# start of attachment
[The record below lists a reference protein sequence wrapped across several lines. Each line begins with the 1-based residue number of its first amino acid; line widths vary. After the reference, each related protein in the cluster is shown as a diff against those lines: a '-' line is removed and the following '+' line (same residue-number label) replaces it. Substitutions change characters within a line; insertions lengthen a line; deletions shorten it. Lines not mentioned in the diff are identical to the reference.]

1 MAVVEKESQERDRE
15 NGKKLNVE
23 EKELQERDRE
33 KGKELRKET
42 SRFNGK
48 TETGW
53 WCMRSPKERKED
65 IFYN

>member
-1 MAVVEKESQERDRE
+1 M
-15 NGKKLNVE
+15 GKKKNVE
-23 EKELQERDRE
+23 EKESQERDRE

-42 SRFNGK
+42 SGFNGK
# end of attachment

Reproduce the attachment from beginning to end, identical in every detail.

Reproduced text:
[The record below lists a reference protein sequence wrapped across several lines. Each line begins with the 1-based residue number of its first amino acid; line widths vary. After the reference, each related protein in the cluster is shown as a diff against those lines: a '-' line is removed and the following '+' line (same residue-number label) replaces it. Substitutions change characters within a line; insertions lengthen a line; deletions shorten it. Lines not mentioned in the diff are identical to the reference.]

1 MAVVEKESQERDRE
15 NGKKLNVE
23 EKELQERDRE
33 KGKELRKET
42 SRFNGK
48 TETGW
53 WCMRSPKERKED
65 IFYN

>member
-1 MAVVEKESQERDRE
+1 M
-15 NGKKLNVE
+15 GKKKNVE
-23 EKELQERDRE
+23 EKESQERDRE

-42 SRFNGK
+42 SGFNGK